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After 2 Big Failures This Dancer Got Google To Back Her $50 Million Business

How many times have you made your hobby a career option? Well, in the beginning even Payal Kadakia thought she would continue in the corporate world but it was not her destiny. She has been dancing to Indian tunes since the age of three and it has been her favorite companion. But how did she become an entrepreneur and got Google to back her up?

Payal’s parents, both of them chemists, immigrated from India to America in search of a better future. Since little she watched Bollywood movies and taught herself to dance on the Indian beats. She went to Massachusetts Institute of Technology from where she did her majors in Economics and operations research. Her degree and skills got her job at consulting firm. Alongside her work, she continued to dance and also founded a South Asian Dance Company to nurture and grow her passion for dance.

I was doing that as my day job, and then at night I would dance—every night

One day she was surfing online looking for a dance class and was frustrated because despite spending hours on looking for a class but all she got was incomplete information. Hidden in this frustration was her idea for a start-up. So in 2010, she founded Classivity which provided information about dance and fitness classes. Although it gave her a lot of page views but her start-up failed miserably because people just were not booking through her service.

This called Payal to tweak her product and reintroduce it in a manner where people actually use her platform to join classes. For anyone else it could have been a major setback to see your first entrepreneurial failing but Kadakia wouldn’t stop until she created something which people actually used and went for classes.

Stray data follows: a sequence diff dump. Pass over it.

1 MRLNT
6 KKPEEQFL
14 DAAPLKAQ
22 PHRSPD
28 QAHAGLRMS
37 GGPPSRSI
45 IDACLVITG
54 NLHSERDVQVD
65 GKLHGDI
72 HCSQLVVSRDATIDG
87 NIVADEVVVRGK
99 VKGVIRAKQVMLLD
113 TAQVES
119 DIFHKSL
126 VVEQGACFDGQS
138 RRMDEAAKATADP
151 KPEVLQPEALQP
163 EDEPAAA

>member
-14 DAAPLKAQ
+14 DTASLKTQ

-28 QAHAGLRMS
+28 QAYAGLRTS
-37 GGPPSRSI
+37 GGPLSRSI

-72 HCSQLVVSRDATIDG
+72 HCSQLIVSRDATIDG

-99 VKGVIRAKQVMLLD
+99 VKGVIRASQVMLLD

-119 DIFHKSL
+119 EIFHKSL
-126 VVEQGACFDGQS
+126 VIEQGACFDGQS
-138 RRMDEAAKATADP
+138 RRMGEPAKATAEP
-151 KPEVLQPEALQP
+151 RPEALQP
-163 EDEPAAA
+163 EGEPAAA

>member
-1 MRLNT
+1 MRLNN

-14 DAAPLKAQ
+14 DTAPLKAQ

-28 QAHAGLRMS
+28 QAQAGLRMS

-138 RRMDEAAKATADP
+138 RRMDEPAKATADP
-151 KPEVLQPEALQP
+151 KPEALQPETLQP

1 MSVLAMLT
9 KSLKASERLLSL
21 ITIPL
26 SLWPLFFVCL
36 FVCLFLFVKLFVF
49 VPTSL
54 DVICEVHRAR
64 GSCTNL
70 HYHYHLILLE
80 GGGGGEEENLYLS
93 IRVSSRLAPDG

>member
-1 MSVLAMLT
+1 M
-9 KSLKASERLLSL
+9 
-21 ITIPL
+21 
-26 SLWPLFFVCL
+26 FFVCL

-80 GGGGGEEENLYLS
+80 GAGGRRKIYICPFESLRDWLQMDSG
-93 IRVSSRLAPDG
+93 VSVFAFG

In 2012, she came up with Passport which gave users 10 chances to try one class at a new studio. But users wanted to go back to the classes they loved and started hacking the product by signing up with fake emails. This was the second consecutive time when her idea snatched away the desired result from her.

Until I knew we were getting people to go to class, I wasn’t done. I wasn’t okay with building technology and putting it up there. If someone wasn’t going to have that experience, I wasn’t creating a dent in the world

Third time had to be a charm. By now Payal had understood about people’s expectations and loopholes that she needed to fill. In 2013, she launched ClassPass where you could attend unlimited number of classes for a monthly membership of $99. The only limitation was that three classes a month could be in the same studio.

She quit her job as soon as she realized that people are not going to take her seriously if she did not dedicate her full time to ClassPass. From building a failed search engine, Payal today is managing a team of over 170 people and is motivating people to find time for things that will enhance their quality of life.

The idea of ClassPass became a huge hit and landed on the front page of New York Times Art section even before the company got its website. In November 2015, it got a funding of $30 million by Google Ventures apart from additional $54 million from other sources.

ClassPass has more than 1,000 class listings and is available in 34 cities covering four countries. This scale has also caused ClassPass to increase its membership price to  $190 a month for returning users and $200 a month for new clients. Payal says that the usage of her app has doubled in the past one year.

These growth figures, however, haven’t been able to satisfy Payal’s growth for more. Her long-term vision puts the company in a broader spot than it currently is. Her plan is to create a “life pass” offering “soul-nurturing experiences” like cooking classes, massages and more.

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Written by Putul Tiwari

Minimalist, Sufi at heart, dyspraxic and the rest is perspective